The previous report on the Halal sector largely focused on the opportunity that the sector represents for investors and Islamic finance financial institutions. Specifically, the report highlighted the three drivers of demographics, consumption patterns, and fragmentation, all of which converge to make the Halal sector very attractive for investors and financial institutions. This month, KAVILASH CHAWLA focuses on fleshing out the key challenge posed by informational inefficiency in bridging the gap between Islamic finance and the Halal sector.
A central tenet of the Efficient Markets Hypothesis (EMH) is that informational efficiency provided by free markets enables financial capital to be allocated to investment opportunities at the optimal risk-adjusted rate. Several financial events that the global economy has experienced since the 1990s suggest that a belief in the informational efficiency of contemporary financial markets is severely misplaced.
In even the most developed and seemingly transparent financial markets, as insider training cases and concerns over the control of information by major financial institutions have borne out, informational asymmetries and inefficiencies still exist. In turn, these informational asymmetries and inefficiencies exact a very steep price on both the financial markets and the broader economy, as manifest in mispriced assets, asset bubbles and burst cycles, and a less than robust economic growth rate.
According to the EMH, the key vehicle through which informational efficiency is delivered is a robust and vibrant marketplace. The marketplace not only provides but effectively distributes critical data and information that then enables marketplace actors to make optimal choices, thereby enabling peak performance across the system. In returning to information flows in the Halal sector, the Halal marketplace is ineffective in both providing and distributing information to market participants, resulting in an information flow asymmetries and inefficiencies across the entire sector. The informational inefficiency of the Halal marketplace is driven by three key characteristics of the Halal sector at large:
Dominance by small to medium size enterprises;
Prominence of highly localized marketplaces; and
Prominence of highly disconnected marketplaces.
The fragmented nature of the Halal sector as characterized above has created a Halal marketplace where broad, global flows of information are structurally impossible. For capital providers, the informational asymmetries in the Halal industry make financial intermediation in the marketplace riskier and potentially more expensive by distorting two critical elements in the capital allocation process: 1) financial valuation and 2) due diligence.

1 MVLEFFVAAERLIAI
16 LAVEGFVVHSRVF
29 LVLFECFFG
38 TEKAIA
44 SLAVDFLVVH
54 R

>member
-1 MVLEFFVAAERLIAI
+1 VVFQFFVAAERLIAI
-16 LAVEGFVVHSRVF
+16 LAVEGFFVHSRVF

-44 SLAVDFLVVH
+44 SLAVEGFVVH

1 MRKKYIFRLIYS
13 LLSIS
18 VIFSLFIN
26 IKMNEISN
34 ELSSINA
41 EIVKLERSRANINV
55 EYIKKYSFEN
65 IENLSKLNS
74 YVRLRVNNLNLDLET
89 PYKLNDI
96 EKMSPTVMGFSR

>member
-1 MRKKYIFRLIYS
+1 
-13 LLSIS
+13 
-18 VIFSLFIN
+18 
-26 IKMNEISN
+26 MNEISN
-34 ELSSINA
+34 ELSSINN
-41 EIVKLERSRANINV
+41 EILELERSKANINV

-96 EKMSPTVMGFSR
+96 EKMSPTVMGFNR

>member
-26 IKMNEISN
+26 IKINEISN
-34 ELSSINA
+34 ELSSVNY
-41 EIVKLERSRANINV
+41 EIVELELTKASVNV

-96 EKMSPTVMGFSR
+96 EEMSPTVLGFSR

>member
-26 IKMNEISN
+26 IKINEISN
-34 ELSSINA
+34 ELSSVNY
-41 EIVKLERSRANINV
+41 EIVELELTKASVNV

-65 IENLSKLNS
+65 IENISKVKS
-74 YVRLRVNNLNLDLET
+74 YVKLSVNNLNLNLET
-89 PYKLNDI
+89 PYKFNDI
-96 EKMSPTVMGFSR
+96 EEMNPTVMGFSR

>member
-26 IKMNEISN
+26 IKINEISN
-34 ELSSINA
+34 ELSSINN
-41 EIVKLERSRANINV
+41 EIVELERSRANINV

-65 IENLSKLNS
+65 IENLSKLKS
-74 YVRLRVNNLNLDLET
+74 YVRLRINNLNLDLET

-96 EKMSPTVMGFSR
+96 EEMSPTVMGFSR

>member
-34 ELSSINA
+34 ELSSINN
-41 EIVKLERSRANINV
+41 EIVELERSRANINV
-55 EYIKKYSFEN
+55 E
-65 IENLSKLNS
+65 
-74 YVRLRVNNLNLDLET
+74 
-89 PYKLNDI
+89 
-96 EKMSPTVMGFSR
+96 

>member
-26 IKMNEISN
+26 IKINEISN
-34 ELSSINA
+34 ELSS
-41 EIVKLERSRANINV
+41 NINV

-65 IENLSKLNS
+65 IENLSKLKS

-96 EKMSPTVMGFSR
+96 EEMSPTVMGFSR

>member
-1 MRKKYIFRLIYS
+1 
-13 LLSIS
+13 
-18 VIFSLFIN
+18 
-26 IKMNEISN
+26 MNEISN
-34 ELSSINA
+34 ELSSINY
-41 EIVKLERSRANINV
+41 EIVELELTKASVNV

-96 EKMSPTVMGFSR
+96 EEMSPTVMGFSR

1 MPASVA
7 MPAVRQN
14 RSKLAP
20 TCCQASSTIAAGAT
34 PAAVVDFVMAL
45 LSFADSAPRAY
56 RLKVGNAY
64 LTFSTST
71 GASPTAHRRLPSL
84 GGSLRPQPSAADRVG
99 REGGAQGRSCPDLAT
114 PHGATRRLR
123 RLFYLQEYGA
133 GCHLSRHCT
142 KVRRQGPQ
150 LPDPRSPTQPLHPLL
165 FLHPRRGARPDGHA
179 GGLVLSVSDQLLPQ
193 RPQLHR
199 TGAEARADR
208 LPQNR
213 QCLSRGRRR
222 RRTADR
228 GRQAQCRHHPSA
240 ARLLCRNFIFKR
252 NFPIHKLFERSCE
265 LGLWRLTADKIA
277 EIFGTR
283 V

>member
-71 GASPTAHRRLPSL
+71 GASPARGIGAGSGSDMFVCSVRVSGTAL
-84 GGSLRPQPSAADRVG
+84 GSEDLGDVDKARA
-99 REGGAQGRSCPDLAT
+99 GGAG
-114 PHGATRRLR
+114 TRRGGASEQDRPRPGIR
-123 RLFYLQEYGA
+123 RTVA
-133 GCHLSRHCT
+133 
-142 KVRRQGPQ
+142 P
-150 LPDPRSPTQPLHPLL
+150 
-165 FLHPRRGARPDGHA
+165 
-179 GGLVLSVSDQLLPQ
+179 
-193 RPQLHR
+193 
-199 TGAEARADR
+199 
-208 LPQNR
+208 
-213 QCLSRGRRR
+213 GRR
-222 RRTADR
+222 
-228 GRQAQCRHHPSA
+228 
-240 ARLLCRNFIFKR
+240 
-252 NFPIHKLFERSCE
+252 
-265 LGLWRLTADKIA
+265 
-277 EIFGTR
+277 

Despite what many bankers believe, valuation is more of an art than a science, with the real-world value of any financial model largely resting on the underlying assumptions that drive the model. To sanity check the assumptions that underpin any specific valuation model, financial analysts tend to use both a discounted cash flow (DCF) model and a comparable methodology. This allows analysts to check their individual/institutional views and assumptions against those of the broader market. Ideally, both models yield the same value for any given asset/set of assets.
When we look at a DCF-driven valuation, the information asymmetries in the Halal sector pose a challenge to building a realistic financial model that accurately captures the market, which can lead to mispriced assets and overpaying for Halal assets. This is complicated by the dearth of publically listed Halal companies which can serve as suitable comparisons for a comps analysis and sanity check against the broader market. The net effect is that ill-experienced investors over pay for assets as they are unable to access adequate information to accurately price and value Halal opportunities.
Conducting due diligence prior to any capital investment can be a relatively smooth and streamlined process. In addition to the standard due diligence required for any transaction, transactions in the Halal space also require a Halal due diligence wherein every input and all the manufacturing processes involved are certified to be Halal. While similar to a Shariah screen in concept, Halal due diligence is anything but a simple screen in practice. In part, this is due to the complex nature of any manufactured good, whereby the Halal integrity of multiple inputs from multiple sources in a global supply chain must be verified.
The difficulty in executing a Halal due diligence is also complicated by the highly decentralized nature of the Halal certification process. Globally, there are over 100 Halal certification bodies, each with their own set of Halal standards and each with their own set of processes to certify a product or process as Halal. Navigating the complex and decentralized terrain of Halal certification can be a costly and unwieldy process, and can add significant time, cost, and risk to any transaction.
The challenges posed by information flow inefficiencies in the Halal marketplace can make transactions in the sector riskier and potentially more expensive. Like every other emerging market, however, the Halal sector represents an opportunity that can generate premium returns for capital providers, provided they can access and leverage the limited and disparate information in the Halal marketplace.
Disclaimer: Any views and/or opinions expressed in the report are those of the individual author.
Kavilash Chawla is the chief operating officer at Azka Capital. He can be contacted at